Also known as the American-Indian Wars, the American Frontier Wars were fought by European governments and colonists, and later by the United States and Canadian governments and American and Canadian settlers, against various American Indian and First Nation tribes.
This genocidal driving out of the indigenous populations of the Americas by white conquerors and settlers is among the darkest chapters of world history. A succession of bloody conflicts, many Native American groups were forced to relocate and saw their populations decimated.
Today, there are a number of battle sites and museums which offer an insight into the wars and commemorate those who died. Here are 5 of the most poignant in North America.
Little Bighorn Battlefield in Montana played an important role in the Great Sioux War, a conflict between the Lakota and Northern Cheyenne Native Americans and the US government, as part of the American Frontier Wars. On 25 June 1876, Custer and around a quarter of his men – he had divided them into four units – converged on Little Bighorn. The entire unit, including Custer, were killed in the clash, leading to the battle being known as ’Custer’s Last Stand’.
Little Bighorn Battlefield is now a National Park, dedicated to commemorating the events of the battle and the conflict of which it formed part.
On 27 November 1868 Washita Battlefield, then a Native American settlement of Peace Chief Black Kettle, was attacked by 7th U.S. Cavalry led by Lieutenant Colonel George Armstrong Custer. The attack was in retaliation for tribal attacks on white settlements known as the ‘Kansas Raids’, despite the fact that Chief Black Kettle had signed several peace treaties with the US government and had cooperated with the Americans.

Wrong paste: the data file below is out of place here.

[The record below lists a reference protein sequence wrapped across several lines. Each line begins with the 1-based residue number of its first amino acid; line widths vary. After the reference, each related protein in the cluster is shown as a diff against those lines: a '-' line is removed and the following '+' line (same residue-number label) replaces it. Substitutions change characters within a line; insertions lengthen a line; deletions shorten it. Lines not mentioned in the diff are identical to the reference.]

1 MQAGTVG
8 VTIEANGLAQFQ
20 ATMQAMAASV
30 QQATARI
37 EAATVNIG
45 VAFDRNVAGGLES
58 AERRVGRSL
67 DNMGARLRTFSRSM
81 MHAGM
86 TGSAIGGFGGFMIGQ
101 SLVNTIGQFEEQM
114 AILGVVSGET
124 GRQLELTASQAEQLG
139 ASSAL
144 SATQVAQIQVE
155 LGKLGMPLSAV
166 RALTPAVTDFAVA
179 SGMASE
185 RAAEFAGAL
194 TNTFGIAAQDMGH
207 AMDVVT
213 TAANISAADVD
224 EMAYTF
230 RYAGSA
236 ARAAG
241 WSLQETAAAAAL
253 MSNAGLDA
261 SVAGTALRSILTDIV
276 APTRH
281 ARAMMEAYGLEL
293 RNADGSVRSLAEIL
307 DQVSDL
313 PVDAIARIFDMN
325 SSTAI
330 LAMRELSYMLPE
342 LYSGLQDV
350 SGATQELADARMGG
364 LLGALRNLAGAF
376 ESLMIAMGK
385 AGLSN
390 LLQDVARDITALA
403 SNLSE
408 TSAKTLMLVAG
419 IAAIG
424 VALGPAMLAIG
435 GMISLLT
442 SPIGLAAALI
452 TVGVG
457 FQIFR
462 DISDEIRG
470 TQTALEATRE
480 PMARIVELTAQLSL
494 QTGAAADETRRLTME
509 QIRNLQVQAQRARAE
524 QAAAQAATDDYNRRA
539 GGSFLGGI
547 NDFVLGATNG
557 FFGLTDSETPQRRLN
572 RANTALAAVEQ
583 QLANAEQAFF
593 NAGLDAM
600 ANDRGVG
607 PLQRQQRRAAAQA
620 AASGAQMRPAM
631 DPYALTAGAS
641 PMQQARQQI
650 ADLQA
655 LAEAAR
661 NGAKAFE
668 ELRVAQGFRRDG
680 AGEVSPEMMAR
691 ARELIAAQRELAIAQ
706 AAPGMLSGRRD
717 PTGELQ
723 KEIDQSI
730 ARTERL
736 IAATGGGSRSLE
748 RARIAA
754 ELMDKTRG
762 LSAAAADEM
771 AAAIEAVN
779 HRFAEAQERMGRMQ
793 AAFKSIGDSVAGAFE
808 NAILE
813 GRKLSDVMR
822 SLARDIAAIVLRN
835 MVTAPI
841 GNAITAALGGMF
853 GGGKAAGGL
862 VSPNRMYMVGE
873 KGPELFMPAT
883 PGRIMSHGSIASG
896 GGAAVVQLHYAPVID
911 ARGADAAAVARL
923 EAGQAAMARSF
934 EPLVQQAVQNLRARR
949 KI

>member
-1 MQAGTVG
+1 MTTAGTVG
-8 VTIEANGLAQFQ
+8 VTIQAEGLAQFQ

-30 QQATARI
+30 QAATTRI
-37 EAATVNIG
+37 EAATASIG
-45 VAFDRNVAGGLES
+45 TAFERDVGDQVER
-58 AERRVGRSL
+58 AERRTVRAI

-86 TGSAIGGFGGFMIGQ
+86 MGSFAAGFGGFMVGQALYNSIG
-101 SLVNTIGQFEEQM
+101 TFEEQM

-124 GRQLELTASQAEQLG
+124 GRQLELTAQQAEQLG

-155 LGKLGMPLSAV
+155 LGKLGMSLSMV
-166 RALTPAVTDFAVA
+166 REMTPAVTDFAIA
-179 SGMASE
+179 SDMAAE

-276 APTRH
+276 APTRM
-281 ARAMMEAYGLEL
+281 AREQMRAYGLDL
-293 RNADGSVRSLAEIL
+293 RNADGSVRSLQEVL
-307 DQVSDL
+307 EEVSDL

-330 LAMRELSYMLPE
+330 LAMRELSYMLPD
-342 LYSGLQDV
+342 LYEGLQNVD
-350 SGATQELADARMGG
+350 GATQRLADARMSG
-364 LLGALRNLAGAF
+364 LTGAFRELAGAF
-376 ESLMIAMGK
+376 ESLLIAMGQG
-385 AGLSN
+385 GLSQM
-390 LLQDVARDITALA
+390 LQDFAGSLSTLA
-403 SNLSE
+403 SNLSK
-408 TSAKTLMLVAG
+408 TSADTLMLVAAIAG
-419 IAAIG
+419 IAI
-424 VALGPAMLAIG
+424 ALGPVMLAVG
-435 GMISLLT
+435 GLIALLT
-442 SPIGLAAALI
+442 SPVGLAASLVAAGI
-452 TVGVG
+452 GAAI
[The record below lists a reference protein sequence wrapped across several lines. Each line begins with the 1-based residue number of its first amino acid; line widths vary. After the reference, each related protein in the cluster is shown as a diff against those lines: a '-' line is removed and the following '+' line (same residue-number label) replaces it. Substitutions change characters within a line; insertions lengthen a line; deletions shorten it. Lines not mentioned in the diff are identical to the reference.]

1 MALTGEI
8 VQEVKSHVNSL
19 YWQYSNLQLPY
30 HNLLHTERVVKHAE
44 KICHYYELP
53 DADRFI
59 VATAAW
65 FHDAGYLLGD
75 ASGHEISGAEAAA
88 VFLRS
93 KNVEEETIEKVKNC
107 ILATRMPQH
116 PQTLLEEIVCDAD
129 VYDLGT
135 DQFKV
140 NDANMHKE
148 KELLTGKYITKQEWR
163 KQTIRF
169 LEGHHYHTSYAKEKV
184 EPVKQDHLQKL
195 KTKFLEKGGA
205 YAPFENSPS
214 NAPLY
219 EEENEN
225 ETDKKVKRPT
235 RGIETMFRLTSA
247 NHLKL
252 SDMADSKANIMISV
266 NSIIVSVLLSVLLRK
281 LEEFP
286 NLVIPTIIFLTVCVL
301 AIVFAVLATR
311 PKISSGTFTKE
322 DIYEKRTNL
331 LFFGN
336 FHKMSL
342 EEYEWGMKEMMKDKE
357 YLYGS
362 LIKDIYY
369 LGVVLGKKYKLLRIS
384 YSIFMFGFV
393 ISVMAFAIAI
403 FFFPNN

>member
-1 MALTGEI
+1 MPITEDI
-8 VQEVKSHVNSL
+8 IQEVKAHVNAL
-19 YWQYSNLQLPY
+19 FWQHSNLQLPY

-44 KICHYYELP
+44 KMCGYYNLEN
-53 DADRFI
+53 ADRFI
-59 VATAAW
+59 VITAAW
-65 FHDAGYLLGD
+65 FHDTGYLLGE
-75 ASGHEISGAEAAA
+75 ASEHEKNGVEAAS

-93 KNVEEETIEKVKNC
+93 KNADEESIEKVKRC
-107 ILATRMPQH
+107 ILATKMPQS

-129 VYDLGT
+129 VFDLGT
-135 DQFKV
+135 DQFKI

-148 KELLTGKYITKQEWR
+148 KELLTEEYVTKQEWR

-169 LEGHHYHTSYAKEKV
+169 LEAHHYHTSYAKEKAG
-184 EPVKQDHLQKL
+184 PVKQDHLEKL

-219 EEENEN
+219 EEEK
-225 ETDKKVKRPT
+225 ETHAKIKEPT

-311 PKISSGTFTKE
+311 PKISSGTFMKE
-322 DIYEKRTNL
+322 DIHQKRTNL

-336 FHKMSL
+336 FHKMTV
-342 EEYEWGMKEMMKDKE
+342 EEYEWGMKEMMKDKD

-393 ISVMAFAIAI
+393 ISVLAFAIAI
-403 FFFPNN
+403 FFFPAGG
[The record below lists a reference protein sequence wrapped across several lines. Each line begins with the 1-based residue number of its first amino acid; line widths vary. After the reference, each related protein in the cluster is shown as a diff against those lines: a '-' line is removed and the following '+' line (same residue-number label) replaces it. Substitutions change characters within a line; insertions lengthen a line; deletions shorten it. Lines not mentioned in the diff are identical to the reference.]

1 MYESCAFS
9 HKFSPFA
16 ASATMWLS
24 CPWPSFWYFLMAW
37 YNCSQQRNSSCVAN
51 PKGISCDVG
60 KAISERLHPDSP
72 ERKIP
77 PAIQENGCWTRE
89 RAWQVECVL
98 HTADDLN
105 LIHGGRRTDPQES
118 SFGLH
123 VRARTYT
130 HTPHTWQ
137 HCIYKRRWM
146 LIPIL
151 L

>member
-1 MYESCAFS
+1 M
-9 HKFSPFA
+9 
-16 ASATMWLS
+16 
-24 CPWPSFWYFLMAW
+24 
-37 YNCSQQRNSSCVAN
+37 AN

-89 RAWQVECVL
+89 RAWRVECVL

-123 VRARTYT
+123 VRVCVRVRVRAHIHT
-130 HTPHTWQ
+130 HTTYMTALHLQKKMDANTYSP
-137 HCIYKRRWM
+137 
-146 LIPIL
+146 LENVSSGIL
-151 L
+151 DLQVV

The number of casualties is disputed, the Americans claiming 100 were killed while Indian figures claimed 11 warriors and 19 women were killed. Tens of prisoners were also taken. Chief Black Kettle and his wife were amongst those who died.
The Wounded Knee Museum in South Dakota both memorialises and tells the story of the Wounded Knee Massacre, in which up to 300 Lakota men, women, and children died in a hail of bullets from rifles at the hands of the US 7th Cavalry. Those who escaped were hunted down and murdered, or died later of exposure or hypothermia, while 20 members of the US Cavalry were awarded medals for their participation in the massacre.
The Wounded Knee Museum uses a series of photographs and artefacts to explore the events of the massacre and its aftermath. It offers a tour map and scale model of the site of the Wounded Knee Massacre, over 30 exhibits, a remembrance room, free peace feathers, and a museum store.
The Daniel Boone Homestead is the birthplace of this American pioneer. A legendary frontiersman, Boone was one of the most famous explorers of his lifetime and achieved iconic status within US folklore.
Located near Reading, Pennsylvania, the Daniel Boone Homestead contains a number of historic buildings including the restored main house and an eighteenth century blacksmith’s shop. Exhibitions on display at the Daniel Boone Homestead tell the story of Boone’s youth and of the lives of the settlers who lived in the area at the time. Displays focus on the lives of the families who lived at the Homestead: the Boones, the Maugridges, and the DeTurks.
Natchez is an historic town in Mississippi which contains a number of interesting historic sites and locations. Sites to visit include a Natchez Indian village, Jefferson College and the Natchez Museum of African American Heritage.
Other sites to visit in the surrounding area are the Emerald Mound as well as a number of historic churches and homes which populate the area.